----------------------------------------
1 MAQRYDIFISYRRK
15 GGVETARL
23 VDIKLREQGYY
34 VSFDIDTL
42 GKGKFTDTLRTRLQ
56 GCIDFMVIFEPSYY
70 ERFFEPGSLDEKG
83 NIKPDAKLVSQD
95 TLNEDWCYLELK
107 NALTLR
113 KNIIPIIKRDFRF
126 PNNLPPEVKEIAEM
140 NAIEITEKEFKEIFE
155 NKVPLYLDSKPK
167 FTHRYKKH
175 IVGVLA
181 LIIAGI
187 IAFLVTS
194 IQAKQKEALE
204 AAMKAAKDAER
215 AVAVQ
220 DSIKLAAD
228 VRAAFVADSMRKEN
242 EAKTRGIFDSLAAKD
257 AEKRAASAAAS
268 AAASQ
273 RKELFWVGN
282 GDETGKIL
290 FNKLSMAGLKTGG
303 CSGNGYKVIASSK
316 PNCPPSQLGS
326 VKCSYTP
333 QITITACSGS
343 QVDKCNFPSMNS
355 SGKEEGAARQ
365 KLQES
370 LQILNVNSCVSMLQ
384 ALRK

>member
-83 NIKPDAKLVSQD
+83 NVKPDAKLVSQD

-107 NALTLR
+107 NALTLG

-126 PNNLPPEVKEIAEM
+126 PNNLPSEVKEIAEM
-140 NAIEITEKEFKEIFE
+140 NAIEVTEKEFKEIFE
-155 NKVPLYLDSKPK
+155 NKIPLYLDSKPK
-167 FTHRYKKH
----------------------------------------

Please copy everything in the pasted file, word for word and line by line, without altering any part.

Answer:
1 MAQRYDIFISYRRK
15 GGVETARL
23 VDIKLREQGYY
34 VSFDIDTL
42 GKGKFTDTLRTRLQ
56 GCIDFMVIFEPSYY
70 ERFFEPGSLDEKG
83 NIKPDAKLVSQD
95 TLNEDWCYLELK
107 NALTLR
113 KNIIPIIKRDFRF
126 PNNLPPEVKEIAEM
140 NAIEITEKEFKEIFE
155 NKVPLYLDSKPK
167 FTHRYKKH
175 IVGVLA
181 LIIAGI
187 IAFLVTS
194 IQAKQKEALE
204 AAMKAAKDAER
215 AVAVQ
220 DSIKLAAD
228 VRAAFVADSMRKEN
242 EAKTRGIFDSLAAKD
257 AEKRAASAAAS
268 AAASQ
273 RKELFWVGN
282 GDETGKIL
290 FNKLSMAGLKTGG
303 CSGNGYKVIASSK
316 PNCPPSQLGS
326 VKCSYTP
333 QITITACSGS
343 QVDKCNFPSMNS
355 SGKEEGAARQ
365 KLQES
370 LQILNVNSCVSMLQ
384 ALRK

>member
-83 NIKPDAKLVSQD
+83 NVKPDAKLVSQD

-107 NALTLR
+107 NALTLG

-126 PNNLPPEVKEIAEM
+126 PNNLPSEVKEIAEM
-140 NAIEITEKEFKEIFE
+140 NAIEVTEKEFKEIFE
-155 NKVPLYLDSKPK
+155 NKIPLYLDSKPK
-167 FTHRYKKH